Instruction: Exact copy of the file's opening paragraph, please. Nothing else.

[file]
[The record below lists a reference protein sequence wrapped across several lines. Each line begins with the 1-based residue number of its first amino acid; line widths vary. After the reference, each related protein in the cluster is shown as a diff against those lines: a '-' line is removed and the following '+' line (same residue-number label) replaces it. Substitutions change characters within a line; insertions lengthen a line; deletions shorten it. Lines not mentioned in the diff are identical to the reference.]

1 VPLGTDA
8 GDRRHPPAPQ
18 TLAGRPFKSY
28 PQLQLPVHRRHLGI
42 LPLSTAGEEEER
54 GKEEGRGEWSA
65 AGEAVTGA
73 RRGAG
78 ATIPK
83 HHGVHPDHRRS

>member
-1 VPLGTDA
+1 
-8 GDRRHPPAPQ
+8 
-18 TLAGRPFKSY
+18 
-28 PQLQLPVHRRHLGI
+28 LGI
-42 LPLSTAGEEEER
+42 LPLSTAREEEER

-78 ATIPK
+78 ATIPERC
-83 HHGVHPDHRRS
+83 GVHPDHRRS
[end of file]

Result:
[The record below lists a reference protein sequence wrapped across several lines. Each line begins with the 1-based residue number of its first amino acid; line widths vary. After the reference, each related protein in the cluster is shown as a diff against those lines: a '-' line is removed and the following '+' line (same residue-number label) replaces it. Substitutions change characters within a line; insertions lengthen a line; deletions shorten it. Lines not mentioned in the diff are identical to the reference.]